What makes central banking so darn exciting is that central bankers are so darn discreet.
Unlike companies which are riddled with division heads, directors and even chief executives who leak sensitive information for their own reasons (sometimes unfathomable), the men and women who manage monetary policy rarely speak out of turn. There may be the odd nudge or wink to make sure their actions are correctly interpreted but that's all.
This discretion drives those whose job it is to forecast every move by Federal Reserve, the European Central Bank or the Bank of England to distraction.
And this week is a most distracting week which hasn't been helped by various on-the-record comments from policymakers.
First to move will be the Federal Reserve in Washington DC. Policymakers there have been backpedalling furiously after public musings from the Fed chairman, Ben Bernanke, on slowing the world's biggest quantitative easing programme which sent markets spinning.
Later today the Fed publishes its monthly decision on monetary policy and might surprise investors with an announcement (or hints) about tapering off the huge sums it's pumping into the economy.
However, the second-guessing has it that the Fed will wait until September when it holds a press conference alongside the decision and Mr Bernanke can fully explain his thinking. On the record.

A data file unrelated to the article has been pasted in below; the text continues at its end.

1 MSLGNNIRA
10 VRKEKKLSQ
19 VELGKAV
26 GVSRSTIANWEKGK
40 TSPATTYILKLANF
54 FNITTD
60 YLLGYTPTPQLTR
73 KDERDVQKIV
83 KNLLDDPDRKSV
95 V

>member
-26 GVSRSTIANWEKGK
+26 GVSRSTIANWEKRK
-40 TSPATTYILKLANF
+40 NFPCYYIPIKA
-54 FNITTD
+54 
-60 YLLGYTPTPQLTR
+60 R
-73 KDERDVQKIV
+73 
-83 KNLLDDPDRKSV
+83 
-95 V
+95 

The European Central Bank is also meeting this week and may take the chance to calm the speculation triggered by its president last month when Mario Draghi gave a form of forward guidance, saying interest rates would stay at or below their current level "for an extended period."
He wouldn't be drawn on how long 'extended' is and conflicting on-the-record comments from other ECB policymakers has confused everyone.
So that leaves the Bank of England, which publishes a decision on monetary policy tomorrow.
Under the new governor, Mark Carney, the Bank issued a form of guidance alongside its last decision a month ago in the form of a statement which has been pored over for clues to Mr Carney's thinking.
It was clear that an analysis of the Bank's thinking on 'guidance' will come next week with the quarterly inflation report. So will there be more quantitative easing beforehand at tomorrow's decision?
Again, the received wisdom is that there will be no change tomorrow. It would "look odd" writes Berenberg Bank to bump up QE and then issue a statement that either rowed back on the promise to explain guidance next week or make no comment and trigger six days of frenzy before the inflation report on 7th August.
There's an outside chance, I think, that the Bank may use surprise to squeeze the last ounce of impact from more QE tomorrow, giving the economy a last shot in the arm with a tool which many think has run its course.
Either way, the stage is set for next week when Mark Carney will almost certainly explain what formal guidance the Bank is going to issue. It will be some formulation that promises businesses and consumers that interest rates will stay low for a protracted period, encouraging us to borrow and spend.
The announcement will be on the record, there have been no leaks, everyone is waiting for clarity. I shall write a further blog with more detail on what to expect.